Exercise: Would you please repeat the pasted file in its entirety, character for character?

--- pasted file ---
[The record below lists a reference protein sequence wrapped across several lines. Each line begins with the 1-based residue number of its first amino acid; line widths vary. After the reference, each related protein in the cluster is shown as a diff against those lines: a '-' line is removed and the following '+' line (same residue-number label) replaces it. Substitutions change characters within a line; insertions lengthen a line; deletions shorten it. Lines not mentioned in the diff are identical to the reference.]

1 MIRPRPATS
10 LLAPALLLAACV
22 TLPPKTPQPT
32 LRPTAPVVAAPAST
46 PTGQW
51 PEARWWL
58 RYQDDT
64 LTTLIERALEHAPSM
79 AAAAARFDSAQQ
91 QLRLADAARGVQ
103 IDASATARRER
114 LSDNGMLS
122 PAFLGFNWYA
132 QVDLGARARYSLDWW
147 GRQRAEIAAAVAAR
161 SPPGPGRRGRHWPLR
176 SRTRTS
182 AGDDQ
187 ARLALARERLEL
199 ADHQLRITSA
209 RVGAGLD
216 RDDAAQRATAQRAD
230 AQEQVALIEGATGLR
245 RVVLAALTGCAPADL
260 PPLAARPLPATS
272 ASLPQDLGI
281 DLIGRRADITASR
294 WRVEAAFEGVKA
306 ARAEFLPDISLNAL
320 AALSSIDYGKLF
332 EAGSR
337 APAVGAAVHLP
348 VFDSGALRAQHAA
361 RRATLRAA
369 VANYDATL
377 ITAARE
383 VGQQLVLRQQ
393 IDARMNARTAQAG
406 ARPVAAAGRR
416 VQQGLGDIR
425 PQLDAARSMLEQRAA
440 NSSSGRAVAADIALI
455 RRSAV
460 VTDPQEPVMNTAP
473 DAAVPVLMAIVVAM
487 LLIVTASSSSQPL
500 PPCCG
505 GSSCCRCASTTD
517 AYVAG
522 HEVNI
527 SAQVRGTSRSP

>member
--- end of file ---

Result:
[The record below lists a reference protein sequence wrapped across several lines. Each line begins with the 1-based residue number of its first amino acid; line widths vary. After the reference, each related protein in the cluster is shown as a diff against those lines: a '-' line is removed and the following '+' line (same residue-number label) replaces it. Substitutions change characters within a line; insertions lengthen a line; deletions shorten it. Lines not mentioned in the diff are identical to the reference.]

1 MIRPRPATS
10 LLAPALLLAACV
22 TLPPKTPQPT
32 LRPTAPVVAAPAST
46 PTGQW
51 PEARWWL
58 RYQDDT
64 LTTLIERALEHAPSM
79 AAAAARFDSAQQ
91 QLRLADAARGVQ
103 IDASATARRER
114 LSDNGMLS
122 PAFLGFNWYA
132 QVDLGARARYSLDWW
147 GRQRAEIAAAVAAR
161 SPPGPGRRGRHWPLR
176 SRTRTS
182 AGDDQ
187 ARLALARERLEL
199 ADHQLRITSA
209 RVGAGLD
216 RDDAAQRATAQRAD
230 AQEQVALIEGATGLR
245 RVVLAALTGCAPADL
260 PPLAARPLPATS
272 ASLPQDLGI
281 DLIGRRADITASR
294 WRVEAAFEGVKA
306 ARAEFLPDISLNAL
320 AALSSIDYGKLF
332 EAGSR
337 APAVGAAVHLP
348 VFDSGALRAQHAA
361 RRATLRAA
369 VANYDATL
377 ITAARE
383 VGQQLVLRQQ
393 IDARMNARTAQAG
406 ARPVAAAGRR
416 VQQGLGDIR
425 PQLDAARSMLEQRAA
440 NSSSGRAVAADIALI
455 RRSAV
460 VTDPQEPVMNTAP
473 DAAVPVLMAIVVAM
487 LLIVTASSSSQPL
500 PPCCG
505 GSSCCRCASTTD
517 AYVAG
522 HEVNI
527 SAQVRGTSRSP

>member